Separate absracts were prepared for the 15 sections of this progress report which is a description of atmospheric research at PNL organized in terms of the following energy technologies: coal, gas and oil; fission and fusion; and oil shale. (KRM)

  17. Fixed Space of Positive Trace-Preserving Super-Operators

    E-Print Network [OSTI]

    Ansis Rosmanis

    2011-09-15T23:59:59.000Z

    We examine the fixed space of positive trace-preserving super-operators. We describe a specific structure that this space must have and what the projection onto it must look like. We show how these results, in turn, lead to an alternative proof of the complete characterization of the fixed space of completely positive trace-preserving super-operators.

  18. Accuracy of Memory Reference Traces of Parallel Computations

    E-Print Network [OSTI]

    Holliday, Mark A.

    , the trace-driven simulator uses the intrinsic traces and the sequence of loads and stores before the current cy- cle, to determine the next address. The mapping between load and store sequences and next addresses to issue, sometimes, requires partial program reexecution. Programs that do not require partial

  19. Initial conditions for paraxial ray tracing in inhomogeneous anisotropic media

    E-Print Network [OSTI]

    Cerveny, Vlastislav

    , theoretical seismology, seismic anisotropy, wave propagation 1 Introduction By standard kinematic ray tracing and in numerical modelling and interpretation of high-frequency seismic wave #12;elds propagating in inhomogeneous to such important quantities as geometrical spreading and ray amplitudes. The limitations of kinematic ray tracing

  20. Evaluating regional emission estimates using the TRACE-P observations

    E-Print Network [OSTI]

    Clarke, Antony

    Evaluating regional emission estimates using the TRACE-P observations G. R. Carmichael,1 Y. Tang,1. Wang,6 D. R. Blake,7 E. Atlas,8 A. Fried,8 B. Potter,9 M. A. Avery,10 G. W. Sachse,10 S. T. Sandholm,11 the NASA Transport and Chemical Evolution over the Pacific (TRACE-P) experiment are used in conjunction

  1. A Feasibility Study: Mining Daily Traces for Home Heating Control

    E-Print Network [OSTI]

    Whitehouse, Kamin

    A Feasibility Study: Mining Daily Traces for Home Heating Control Dezhi Hong and Kamin Whitehouse savings as well as 14.9%59.2% reduction in miss time. Keywords Energy, home heating, daily traces, prediction 1. INTRODUCTION Heating, ventilation and cooling (HVAC) contributes most to a home's energy bills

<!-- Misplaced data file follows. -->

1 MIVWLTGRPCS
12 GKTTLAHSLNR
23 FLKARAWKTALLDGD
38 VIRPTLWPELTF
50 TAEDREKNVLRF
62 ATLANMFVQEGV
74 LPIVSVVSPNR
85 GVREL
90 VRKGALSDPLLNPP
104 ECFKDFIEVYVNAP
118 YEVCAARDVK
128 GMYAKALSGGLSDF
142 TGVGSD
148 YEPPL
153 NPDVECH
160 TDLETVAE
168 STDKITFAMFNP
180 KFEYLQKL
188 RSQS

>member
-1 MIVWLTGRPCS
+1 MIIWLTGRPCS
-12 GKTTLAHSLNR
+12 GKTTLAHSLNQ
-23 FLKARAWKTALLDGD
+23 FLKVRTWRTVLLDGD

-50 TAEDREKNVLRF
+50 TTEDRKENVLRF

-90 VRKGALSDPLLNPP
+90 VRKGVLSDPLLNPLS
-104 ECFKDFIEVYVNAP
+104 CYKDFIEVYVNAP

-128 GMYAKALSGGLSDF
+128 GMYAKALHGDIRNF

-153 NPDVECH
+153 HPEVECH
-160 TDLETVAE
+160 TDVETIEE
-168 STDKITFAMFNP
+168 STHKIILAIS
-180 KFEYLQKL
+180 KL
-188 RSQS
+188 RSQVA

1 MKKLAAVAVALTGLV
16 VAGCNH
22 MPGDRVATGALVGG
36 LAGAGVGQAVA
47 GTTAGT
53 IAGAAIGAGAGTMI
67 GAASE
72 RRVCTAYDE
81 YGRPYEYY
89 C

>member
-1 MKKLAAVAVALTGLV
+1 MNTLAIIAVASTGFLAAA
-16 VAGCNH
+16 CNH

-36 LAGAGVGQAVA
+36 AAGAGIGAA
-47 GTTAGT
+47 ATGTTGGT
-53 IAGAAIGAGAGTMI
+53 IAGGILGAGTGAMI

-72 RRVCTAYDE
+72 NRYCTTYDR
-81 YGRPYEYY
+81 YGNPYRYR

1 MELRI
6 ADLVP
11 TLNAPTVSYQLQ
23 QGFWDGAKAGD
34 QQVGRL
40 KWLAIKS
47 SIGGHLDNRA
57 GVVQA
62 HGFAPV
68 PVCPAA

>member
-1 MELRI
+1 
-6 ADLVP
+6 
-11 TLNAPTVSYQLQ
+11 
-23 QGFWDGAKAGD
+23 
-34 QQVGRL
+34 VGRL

2. Looking For Traces of Pharmaceuticals in Drinking Water

    E-Print Network [OSTI]

    Nebraska-Lincoln, University of

    Looking For Traces of Pharmaceuticals in Drinking Water By Daniel D. Snow, Ph.D. Director traces of drugs in the public drinking water supplies of 24 major U.S. metropolitan areas. This has in drinking water supplies is not new, but the classes of contaminants being tested for are. Pharmaceuticals

  3. Pulsed atmospheric fluidized bed combustor apparatus and process

    DOE Patents [OSTI]

    Mansour, Momtaz N. (Columbia, MD)

    1992-01-01T23:59:59.000Z

    A pulsed atmospheric fluidized bed reactor system is disclosed and claimed along with a process for utilization of same for the combustion of, e.g. high sulfur content coal. The system affords a economical, ecologically acceptable alternative to oil and gas fired combustors. The apparatus may also be employed for endothermic reaction, combustion of waste products, e.g. organic and medical waste, drying, calcining and the like.

  4. TCgen 2.0: A Tool to Automatically Generate Lossless Trace Compressors Martin Burtscher

    E-Print Network [OSTI]

    Burtscher, Martin

    TCgen 2.0: A Tool to Automatically Generate Lossless Trace Compressors Martin Burtscher Computer of TCgen, a tool for generating portable lossless trace compressors based on user-provided trace format, making it ideal for trace-based research and teaching environments as well as for trace archives. Version

  5. Atmospheric heat redistribution and collapse on tidally locked rocky planets

    E-Print Network [OSTI]

    Wordsworth, Robin

    2014-01-01T23:59:59.000Z

    Atmospheric collapse is likely to be of fundamental importance to tidally locked rocky exoplanets but remains understudied. Here, general results on the heat transport and stability of tidally locked terrestrial-type atmospheres are reported. First, the problem is modeled with an idealized 3D general circulation model (GCM) with gray gas radiative transfer. It is shown that over a wide range of parameters the atmospheric boundary layer, rather than the large-scale circulation, is the key to understanding the planetary energy balance. Through a scaling analysis of the interhemispheric energy transfer, theoretical expressions for the day-night temperature difference and surface wind speed are created that reproduce the GCM results without tuning. Next, the GCM is used with correlated-k radiative transfer to study heat transport for two real gases (CO2 and CO). For CO2, empirical formulae for the collapse pressure as a function of planetary mass and stellar flux are produced, and critical pressures for atmospher...